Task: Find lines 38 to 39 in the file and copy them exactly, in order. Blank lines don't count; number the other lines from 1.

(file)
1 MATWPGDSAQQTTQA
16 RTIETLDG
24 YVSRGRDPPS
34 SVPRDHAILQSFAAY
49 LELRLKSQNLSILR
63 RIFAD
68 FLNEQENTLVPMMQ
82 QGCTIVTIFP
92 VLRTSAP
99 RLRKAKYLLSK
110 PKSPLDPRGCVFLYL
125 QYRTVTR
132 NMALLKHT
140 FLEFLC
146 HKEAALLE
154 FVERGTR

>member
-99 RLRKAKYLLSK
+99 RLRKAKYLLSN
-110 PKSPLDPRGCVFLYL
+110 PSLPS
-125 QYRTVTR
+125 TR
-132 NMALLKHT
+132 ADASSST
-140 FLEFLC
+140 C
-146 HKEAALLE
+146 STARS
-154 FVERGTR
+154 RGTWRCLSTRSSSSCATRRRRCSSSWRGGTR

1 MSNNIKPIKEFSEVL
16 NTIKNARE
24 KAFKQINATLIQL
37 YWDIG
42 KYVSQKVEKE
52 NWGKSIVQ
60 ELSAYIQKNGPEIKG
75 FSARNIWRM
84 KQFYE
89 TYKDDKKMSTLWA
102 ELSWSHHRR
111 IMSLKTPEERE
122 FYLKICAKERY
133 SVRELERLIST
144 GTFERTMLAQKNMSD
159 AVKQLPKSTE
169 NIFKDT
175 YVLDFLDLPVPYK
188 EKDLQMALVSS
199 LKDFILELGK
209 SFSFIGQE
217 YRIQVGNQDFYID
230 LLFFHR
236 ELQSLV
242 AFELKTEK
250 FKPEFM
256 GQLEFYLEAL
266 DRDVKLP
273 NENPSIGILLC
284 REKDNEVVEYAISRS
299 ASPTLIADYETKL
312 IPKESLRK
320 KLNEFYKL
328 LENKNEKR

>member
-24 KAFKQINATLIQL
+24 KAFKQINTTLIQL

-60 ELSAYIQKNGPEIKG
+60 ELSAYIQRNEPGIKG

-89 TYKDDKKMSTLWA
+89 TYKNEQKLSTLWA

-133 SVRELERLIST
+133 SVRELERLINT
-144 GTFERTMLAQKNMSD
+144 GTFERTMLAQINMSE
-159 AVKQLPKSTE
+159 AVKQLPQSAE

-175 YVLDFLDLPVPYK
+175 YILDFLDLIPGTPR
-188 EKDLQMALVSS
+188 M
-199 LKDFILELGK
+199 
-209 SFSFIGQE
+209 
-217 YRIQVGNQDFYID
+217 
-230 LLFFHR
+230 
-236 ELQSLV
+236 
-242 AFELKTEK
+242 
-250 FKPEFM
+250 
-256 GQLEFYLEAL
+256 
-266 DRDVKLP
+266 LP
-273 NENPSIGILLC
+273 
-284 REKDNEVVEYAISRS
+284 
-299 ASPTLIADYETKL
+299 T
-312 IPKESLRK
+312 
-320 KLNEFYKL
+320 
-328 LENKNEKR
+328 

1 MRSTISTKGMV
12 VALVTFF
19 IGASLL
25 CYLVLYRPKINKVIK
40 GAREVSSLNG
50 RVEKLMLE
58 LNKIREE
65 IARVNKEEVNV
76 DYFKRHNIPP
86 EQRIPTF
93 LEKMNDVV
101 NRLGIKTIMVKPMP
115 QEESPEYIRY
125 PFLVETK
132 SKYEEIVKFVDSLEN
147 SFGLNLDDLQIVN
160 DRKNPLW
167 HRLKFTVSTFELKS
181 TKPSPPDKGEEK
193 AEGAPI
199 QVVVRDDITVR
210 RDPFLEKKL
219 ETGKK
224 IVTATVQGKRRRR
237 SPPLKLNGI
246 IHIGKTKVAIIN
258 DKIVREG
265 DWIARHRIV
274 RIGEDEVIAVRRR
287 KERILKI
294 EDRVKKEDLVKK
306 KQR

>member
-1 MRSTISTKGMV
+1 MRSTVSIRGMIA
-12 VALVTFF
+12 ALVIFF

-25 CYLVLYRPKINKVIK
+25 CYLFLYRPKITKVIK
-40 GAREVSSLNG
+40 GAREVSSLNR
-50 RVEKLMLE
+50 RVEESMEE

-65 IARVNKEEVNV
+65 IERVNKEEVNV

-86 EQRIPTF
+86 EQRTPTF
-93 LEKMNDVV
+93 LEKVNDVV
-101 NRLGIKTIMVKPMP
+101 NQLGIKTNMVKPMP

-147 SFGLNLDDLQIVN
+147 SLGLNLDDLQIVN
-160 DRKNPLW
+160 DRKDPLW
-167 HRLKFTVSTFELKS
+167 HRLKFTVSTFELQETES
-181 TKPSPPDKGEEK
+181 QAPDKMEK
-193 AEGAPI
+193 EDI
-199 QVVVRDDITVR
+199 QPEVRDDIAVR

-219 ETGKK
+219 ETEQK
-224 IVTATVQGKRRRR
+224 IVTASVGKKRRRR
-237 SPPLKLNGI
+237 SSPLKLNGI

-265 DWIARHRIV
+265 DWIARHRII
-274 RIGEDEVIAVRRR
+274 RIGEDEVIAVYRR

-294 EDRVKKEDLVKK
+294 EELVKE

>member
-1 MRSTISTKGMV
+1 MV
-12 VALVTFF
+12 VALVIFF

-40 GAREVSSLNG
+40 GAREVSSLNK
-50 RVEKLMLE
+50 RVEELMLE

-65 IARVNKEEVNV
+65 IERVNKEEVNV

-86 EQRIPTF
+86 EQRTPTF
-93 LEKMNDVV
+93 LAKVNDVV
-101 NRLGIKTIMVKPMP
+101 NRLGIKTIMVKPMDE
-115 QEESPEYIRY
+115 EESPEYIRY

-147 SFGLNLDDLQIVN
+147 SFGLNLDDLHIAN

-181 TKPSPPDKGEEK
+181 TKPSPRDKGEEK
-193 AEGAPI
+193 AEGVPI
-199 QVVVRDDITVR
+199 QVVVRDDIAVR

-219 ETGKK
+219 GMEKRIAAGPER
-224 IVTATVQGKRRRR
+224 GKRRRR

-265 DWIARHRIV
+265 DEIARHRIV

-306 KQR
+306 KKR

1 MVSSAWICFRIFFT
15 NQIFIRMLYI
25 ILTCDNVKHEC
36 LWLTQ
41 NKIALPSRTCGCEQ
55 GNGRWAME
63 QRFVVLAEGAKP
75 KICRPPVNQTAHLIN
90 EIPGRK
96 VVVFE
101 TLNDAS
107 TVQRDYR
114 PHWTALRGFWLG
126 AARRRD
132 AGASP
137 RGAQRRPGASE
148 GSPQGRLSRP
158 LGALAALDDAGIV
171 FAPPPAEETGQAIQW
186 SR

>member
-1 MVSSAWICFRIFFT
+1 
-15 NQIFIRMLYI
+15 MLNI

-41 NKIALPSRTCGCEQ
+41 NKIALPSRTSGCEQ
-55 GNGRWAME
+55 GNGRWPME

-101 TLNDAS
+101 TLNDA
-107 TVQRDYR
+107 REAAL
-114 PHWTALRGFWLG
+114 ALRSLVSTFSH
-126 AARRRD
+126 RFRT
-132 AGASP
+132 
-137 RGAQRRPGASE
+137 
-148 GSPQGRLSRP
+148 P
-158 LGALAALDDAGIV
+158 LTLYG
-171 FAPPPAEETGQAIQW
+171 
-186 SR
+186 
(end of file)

60 ELSAYIQKNGPEIKG
75 FSARNIWRM